Kingston school to land on B2 site

POULSBO — After weighing the pros and cons of “B2” one more time, an all-new North Kitsap School Board of Directors voted to build the new Kingston high school on the school-district proposed site by a 4-1 vote.

“The bottom line is that we try to provide the best quality education we can ... I think we can provide that on this site,” said newly-elected board vice-president Dan Delaney.

Board member Dick Endresen was the sole dissenting vote.

The decision gives the go-ahead to Bassetti Architects to finalize the schematic design of the site for funding considerations by the board in January.

However, many new concerns and comments came before the vote, including a preliminary report from Kane Environmental and letter from the Stillwaters group, an environmental organization, expressing disapproval of site B2.

Stillwaters representative Naomi Maasberg read a letter written by the group’s president Joleen Palmer on behalf of its board.

“If woods are cut now (to build the B2 site), they cannot be replaced to their current habitat status for decades, if ever ... we remind you if you destroy the habitat corridor and wetlands that exist here, you will not have the wildlife and environment that you want the students to be studying,” Maasberg read.

Tom Cammarata of Kane Environmental came before the board to address the current process of evaluating the site for toxic chemicals left behind by the army’s Nike missile site.

Kane’s testing, conducted Nov. 24 and 25, has yielded preliminary results, which Cammarata revealed to the board. After boring in several areas at the site, Cammarata presented three main aspects of possible concern, the first of which was the discovery of Methylene chloride — a volatile organic compound — on the site.

“We’re not sure why (Methylene chloride) is there,” Cammarata said, noting no source had yet been found. “It’s very puzzling why it is there.”

Cammarata said the compound was not in the water table and only existed in the soil. He also noted that he believed it “did not pose any threat.”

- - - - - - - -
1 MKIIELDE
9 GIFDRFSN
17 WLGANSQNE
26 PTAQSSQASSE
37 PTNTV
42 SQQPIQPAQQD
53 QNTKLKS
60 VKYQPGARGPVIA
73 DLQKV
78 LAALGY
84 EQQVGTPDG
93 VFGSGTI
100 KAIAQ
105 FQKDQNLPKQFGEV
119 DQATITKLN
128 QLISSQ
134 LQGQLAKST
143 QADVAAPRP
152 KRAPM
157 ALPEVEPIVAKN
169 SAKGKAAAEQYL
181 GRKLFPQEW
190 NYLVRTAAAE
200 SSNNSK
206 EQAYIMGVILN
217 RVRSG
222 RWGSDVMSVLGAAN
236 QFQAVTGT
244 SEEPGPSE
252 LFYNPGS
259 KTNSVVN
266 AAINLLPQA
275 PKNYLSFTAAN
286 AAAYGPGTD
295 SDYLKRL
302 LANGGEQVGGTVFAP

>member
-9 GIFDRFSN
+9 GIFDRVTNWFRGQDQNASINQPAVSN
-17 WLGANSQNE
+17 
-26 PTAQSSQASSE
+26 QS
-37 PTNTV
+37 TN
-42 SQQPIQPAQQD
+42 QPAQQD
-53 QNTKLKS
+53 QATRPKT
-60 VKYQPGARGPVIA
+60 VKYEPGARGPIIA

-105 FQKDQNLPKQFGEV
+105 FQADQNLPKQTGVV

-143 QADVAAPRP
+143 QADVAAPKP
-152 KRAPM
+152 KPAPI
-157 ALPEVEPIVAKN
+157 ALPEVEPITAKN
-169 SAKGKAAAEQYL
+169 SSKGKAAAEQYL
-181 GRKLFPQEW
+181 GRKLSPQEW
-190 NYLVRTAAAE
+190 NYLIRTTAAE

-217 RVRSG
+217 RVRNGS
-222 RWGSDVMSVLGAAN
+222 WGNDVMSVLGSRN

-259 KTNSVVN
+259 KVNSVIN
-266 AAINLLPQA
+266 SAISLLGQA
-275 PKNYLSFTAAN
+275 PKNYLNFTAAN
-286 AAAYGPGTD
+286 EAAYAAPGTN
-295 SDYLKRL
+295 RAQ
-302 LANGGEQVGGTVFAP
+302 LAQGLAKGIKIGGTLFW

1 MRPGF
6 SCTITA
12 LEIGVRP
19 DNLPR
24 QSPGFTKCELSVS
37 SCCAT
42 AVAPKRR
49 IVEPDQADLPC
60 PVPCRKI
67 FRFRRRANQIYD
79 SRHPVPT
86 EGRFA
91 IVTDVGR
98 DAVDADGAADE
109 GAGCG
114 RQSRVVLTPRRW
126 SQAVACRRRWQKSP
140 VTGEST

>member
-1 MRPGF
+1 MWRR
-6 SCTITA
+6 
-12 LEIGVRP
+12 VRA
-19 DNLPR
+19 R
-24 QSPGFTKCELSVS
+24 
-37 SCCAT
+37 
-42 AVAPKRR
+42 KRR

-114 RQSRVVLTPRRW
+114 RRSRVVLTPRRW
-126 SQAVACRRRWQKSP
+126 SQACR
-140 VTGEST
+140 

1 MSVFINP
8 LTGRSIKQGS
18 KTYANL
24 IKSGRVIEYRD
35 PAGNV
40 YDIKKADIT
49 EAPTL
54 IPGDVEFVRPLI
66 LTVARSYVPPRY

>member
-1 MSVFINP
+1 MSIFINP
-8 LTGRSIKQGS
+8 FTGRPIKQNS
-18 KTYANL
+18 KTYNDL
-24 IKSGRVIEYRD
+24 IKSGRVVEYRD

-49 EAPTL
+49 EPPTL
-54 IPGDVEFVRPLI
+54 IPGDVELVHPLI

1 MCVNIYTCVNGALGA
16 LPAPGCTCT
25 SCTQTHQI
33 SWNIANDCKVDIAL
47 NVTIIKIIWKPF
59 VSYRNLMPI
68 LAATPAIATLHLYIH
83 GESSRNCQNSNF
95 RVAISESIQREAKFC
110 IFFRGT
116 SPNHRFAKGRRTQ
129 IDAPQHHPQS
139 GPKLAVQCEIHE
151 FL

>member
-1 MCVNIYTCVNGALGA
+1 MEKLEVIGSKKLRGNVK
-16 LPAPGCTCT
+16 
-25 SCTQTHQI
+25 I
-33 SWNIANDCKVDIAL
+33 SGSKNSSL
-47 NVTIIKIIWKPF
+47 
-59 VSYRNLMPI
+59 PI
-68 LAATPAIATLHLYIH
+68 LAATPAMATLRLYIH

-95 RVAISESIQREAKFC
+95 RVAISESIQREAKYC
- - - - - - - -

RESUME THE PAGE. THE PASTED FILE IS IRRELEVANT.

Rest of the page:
There were some metals found in the water table, but Chromium 6, one of the more dangerous, was not present at this point in the environmental firm’s investigation.

Finally, through the pavement of the school district’s bus barn, Kane discovered two and a half feet below the surface “dibenzyl phrenon,” which is potentially dangerous. But Cammarata said none of the preliminary findings were a case for immediacy.

“I have nothing that tells me this is an emergency, nothing that tells me this site needs an immediate clean-up,” Cammarata commented.

EPA officials, which made their first walk-through of the site the same day as the school board meeting, said they’re close to finishing a preliminary report. The governmental organization’s full report is not due until August, one year from the original petition by concerned citizen Terry Benish to test the site. Kane Environmental’s study of the site could by done by Christmas, Cammarata said.

The board meeting also included the official transition of new board members Dan Delaney and Ed Strickland taking their seats on the board as retiring members Helen Hoover and Brad Camp stepped down. Newly re-elected member Catherine Ahl was also elected president of the board, replacing Bethany McDonald and Dan Delaney was elected vice-president. Both votes were unanimous.

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